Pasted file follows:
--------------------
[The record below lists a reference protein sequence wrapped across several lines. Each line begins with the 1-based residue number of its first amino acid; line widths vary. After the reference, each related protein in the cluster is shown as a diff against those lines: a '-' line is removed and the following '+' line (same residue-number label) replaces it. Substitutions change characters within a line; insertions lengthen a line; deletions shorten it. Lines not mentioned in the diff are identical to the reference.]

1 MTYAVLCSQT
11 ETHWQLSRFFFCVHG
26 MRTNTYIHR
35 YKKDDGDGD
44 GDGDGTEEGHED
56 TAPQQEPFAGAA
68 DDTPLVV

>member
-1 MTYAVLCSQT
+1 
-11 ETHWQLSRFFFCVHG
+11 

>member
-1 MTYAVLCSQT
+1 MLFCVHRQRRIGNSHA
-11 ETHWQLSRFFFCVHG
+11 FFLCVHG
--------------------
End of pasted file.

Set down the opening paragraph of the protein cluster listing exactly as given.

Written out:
[The record below lists a reference protein sequence wrapped across several lines. Each line begins with the 1-based residue number of its first amino acid; line widths vary. After the reference, each related protein in the cluster is shown as a diff against those lines: a '-' line is removed and the following '+' line (same residue-number label) replaces it. Substitutions change characters within a line; insertions lengthen a line; deletions shorten it. Lines not mentioned in the diff are identical to the reference.]